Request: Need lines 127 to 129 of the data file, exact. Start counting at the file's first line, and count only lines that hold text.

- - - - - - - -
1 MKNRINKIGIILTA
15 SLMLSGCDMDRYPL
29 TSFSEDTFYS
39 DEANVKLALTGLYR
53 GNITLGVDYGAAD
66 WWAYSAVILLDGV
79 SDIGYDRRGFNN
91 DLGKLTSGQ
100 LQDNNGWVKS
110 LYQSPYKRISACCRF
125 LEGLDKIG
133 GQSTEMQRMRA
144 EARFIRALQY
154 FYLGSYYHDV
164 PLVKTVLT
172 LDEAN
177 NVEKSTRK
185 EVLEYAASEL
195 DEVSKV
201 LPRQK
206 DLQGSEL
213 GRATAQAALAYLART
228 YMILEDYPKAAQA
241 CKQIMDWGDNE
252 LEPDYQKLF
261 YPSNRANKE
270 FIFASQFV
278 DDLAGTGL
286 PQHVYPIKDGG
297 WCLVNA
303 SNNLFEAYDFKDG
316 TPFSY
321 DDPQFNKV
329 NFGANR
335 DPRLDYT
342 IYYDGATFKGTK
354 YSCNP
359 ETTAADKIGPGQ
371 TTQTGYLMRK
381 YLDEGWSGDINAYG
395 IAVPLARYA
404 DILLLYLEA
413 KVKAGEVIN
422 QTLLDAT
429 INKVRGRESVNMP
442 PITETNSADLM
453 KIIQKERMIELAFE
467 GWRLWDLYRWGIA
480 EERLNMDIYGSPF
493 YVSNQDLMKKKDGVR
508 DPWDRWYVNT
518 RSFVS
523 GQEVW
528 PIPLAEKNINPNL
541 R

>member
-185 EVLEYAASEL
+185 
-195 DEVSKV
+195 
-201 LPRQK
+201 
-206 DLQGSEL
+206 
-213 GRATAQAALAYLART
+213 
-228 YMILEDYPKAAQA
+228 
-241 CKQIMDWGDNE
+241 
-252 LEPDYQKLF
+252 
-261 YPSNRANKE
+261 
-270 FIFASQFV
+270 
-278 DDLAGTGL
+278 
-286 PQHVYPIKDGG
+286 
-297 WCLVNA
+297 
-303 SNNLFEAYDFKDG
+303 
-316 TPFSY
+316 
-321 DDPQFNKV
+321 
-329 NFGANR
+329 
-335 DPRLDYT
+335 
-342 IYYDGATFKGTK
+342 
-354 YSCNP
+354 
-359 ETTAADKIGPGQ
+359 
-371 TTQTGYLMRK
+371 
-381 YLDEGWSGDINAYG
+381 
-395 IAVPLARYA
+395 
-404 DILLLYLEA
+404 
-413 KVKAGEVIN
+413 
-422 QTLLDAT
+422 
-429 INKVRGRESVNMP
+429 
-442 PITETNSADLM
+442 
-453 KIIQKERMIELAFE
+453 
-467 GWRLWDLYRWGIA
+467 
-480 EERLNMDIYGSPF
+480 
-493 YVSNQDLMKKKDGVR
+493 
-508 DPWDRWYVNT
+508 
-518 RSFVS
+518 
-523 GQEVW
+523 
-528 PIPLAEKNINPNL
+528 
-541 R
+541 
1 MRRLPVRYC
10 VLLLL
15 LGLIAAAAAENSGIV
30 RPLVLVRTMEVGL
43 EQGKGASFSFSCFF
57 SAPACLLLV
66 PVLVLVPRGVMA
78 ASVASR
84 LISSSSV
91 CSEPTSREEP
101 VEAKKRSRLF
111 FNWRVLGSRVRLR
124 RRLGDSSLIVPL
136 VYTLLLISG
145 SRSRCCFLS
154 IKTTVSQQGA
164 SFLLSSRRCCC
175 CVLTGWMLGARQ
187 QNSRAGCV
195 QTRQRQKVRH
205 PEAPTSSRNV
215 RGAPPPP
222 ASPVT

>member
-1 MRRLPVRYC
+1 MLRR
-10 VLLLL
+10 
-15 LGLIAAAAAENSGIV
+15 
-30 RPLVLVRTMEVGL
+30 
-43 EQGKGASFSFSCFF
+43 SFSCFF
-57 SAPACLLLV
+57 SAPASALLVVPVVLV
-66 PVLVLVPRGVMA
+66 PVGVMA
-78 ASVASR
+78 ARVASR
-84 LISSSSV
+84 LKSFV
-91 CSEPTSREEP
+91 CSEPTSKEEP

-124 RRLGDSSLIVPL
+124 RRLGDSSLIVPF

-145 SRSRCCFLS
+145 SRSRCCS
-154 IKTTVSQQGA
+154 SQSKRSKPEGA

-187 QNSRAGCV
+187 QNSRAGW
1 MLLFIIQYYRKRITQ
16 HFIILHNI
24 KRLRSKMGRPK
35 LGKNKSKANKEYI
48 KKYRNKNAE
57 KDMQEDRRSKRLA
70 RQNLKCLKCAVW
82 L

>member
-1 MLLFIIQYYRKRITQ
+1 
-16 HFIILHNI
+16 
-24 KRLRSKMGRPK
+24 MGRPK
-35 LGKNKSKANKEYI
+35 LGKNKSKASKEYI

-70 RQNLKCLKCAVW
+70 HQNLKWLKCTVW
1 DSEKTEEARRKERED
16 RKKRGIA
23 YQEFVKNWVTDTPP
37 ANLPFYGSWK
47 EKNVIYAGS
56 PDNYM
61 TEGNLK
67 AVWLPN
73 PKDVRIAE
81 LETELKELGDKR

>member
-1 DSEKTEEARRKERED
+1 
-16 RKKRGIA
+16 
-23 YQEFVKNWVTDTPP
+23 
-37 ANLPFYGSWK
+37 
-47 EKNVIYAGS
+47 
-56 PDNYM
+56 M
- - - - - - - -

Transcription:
-523 GQEVW
+523 
-528 PIPLAEKNINPNL